Keratosis Pilaris Skin: The What, Why, and How to Treat It
Time to read 3 min
Time to read 3 min
When it comes to our skin, we all desire a smooth, radiant glow. But sometimes, nature has other plans. One such skin condition that many face, but few discuss, is Keratosis Pilaris. Often referred to as 'chicken skin', this condition is more common than you might think. Today, we delve into the science behind Keratosis Pilaris, its impact on those who have it, and the treatments available.
Keratosis Pilaris (KP) is a benign skin condition that manifests as tiny, rough bumps on the skin, often resembling goosebumps or small pimples. These bumps are actually small plugs of dead skin cells, which form around individual hair follicles.
Our skin is in a constant state of renewal. Old skin cells make way for new ones, and this cycle ensures our skin remains healthy and vibrant. However, in individuals with KP, this process is somewhat disrupted. Instead of exfoliating naturally, the dead skin cells around hair follicles accumulate, leading to the characteristic rough patches and bumps.
THE SCIENCE BEHIND IT
While the exact cause of KP remains unknown, it's believed to be linked with an overproduction of keratin – a protein that protects our skin from harmful substances and infections. When there's too much keratin, it can block the hair follicles, leading to the appearance of KP.
You're not alone if you've noticed these tiny bumps on your arms, thighs, or cheeks. It's estimated that up to 40% of adults and 50-80% of adolescents experience KP at some point in their lives. While it's more prevalent in people with dry skin or eczema, KP doesn't discriminate and can affect individuals of all skin types.
THE EMOTIONAL TOLL
For many, KP is more than just a skin condition. Sarah, a regular at our salon, once shared, "I used to avoid wearing short-sleeved tops because I was so self-conscious about my arms. It felt like everyone was staring." While KP is harmless and isn't painful, it can be a source of distress, impacting one's self-esteem and confidence.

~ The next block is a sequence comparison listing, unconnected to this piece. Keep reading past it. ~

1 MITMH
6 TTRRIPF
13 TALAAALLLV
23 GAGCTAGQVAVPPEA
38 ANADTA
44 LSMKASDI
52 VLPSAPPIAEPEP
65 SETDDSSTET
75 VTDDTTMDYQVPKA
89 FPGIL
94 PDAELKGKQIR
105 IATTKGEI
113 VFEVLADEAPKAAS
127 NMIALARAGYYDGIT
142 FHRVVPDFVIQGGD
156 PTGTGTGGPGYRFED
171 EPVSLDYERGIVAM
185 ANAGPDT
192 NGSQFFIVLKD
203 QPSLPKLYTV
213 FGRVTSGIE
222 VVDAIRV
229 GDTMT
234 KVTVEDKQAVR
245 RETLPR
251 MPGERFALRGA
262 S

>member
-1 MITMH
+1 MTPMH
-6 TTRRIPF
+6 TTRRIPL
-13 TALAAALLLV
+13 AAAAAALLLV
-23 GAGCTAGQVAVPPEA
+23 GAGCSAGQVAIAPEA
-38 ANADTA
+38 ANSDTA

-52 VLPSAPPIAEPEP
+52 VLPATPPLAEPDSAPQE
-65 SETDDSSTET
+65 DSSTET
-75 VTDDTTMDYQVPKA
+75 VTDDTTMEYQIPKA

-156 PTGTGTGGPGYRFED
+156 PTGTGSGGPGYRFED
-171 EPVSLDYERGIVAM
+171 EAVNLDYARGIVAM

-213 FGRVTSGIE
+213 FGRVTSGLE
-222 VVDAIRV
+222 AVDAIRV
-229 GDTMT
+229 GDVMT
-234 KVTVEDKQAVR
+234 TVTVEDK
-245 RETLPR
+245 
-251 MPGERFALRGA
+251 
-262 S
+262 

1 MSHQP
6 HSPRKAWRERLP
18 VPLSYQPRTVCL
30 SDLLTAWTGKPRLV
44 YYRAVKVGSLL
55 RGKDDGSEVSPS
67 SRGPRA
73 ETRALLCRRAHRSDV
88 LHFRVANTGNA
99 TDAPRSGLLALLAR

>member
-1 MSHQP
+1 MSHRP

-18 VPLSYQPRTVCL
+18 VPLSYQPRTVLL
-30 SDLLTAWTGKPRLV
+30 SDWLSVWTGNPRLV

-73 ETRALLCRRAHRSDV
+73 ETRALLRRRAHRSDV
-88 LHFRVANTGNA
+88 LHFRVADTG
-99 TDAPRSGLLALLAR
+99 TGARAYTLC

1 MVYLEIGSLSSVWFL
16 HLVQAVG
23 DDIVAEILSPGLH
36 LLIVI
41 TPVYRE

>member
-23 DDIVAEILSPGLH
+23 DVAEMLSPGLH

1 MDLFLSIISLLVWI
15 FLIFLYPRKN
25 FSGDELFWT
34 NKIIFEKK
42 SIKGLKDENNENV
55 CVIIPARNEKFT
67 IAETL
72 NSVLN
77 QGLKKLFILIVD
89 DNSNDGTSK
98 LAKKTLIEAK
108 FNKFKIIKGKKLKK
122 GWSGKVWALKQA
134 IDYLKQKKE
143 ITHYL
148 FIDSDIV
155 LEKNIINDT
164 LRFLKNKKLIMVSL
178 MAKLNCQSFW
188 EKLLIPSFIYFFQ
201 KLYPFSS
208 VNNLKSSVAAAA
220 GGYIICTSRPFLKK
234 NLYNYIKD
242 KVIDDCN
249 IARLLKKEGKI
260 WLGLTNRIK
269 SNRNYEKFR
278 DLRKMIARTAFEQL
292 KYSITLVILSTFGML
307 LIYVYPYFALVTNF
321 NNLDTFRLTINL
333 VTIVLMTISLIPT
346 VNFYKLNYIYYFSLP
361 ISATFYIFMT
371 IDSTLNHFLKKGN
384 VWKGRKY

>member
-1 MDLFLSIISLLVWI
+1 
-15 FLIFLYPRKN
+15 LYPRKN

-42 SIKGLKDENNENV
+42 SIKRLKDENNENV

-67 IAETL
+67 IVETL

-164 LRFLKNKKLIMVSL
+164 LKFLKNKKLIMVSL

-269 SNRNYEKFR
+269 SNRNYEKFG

""Keratosis pilaris is a build-up of keratin — a hair protein — in the pores that clogs up and blocks the opening of growing hair follicles. As a result, small bumps form over where the hair should be." Dermatologist Doris Day.
Speaking of Sarah, her story didn't end with her hiding her skin. One summer day, she decided she'd had enough. "I wanted to wear what I liked, not what KP dictated," she said. This determination led her to explore treatments, a journey many with KP embark upon.
KERATOSIS PILARIS TREATMENTS
While there's no 'cure' for KP, several treatments can help reduce its appearance:
Exfoliation: Gentle exfoliation can help remove the accumulated keratin and dead skin cells. Opt for a body scrub or a loofah, but remember, always be gentle to avoid irritation.
Moisturizing: Keeping the skin hydrated can reduce the dryness associated with KP. Look for creams with urea or lactic acid, which can help break down the excess keratin.
Topical Retinoids: These vitamin A derivatives can help promote cell turnover and prevent hair follicles from getting plugged.
Laser Treatments: For those looking for more advanced treatments, certain laser therapies can help reduce the redness and inflammation associated with KP.
Topical Retinoids (prescription required):
Topical Steroids (prescription might be required for higher strengths):
This is a professional treatment, so there aren't home products available. Consult with a dermatologist or skincare clinic.
Avoiding Skin Irritation:
Keratosis Pilaris, while common, can be a source of distress for many. But with understanding and the right treatments, it doesn't have to dictate how you feel about your skin. At our London salon, we believe in embracing and celebrating all skin types. If you're struggling with KP, we encourage you to try out different treatments and discover what works best for you. After all, every journey to radiant skin is unique, and we're here to support you every step of the way.
Until next time,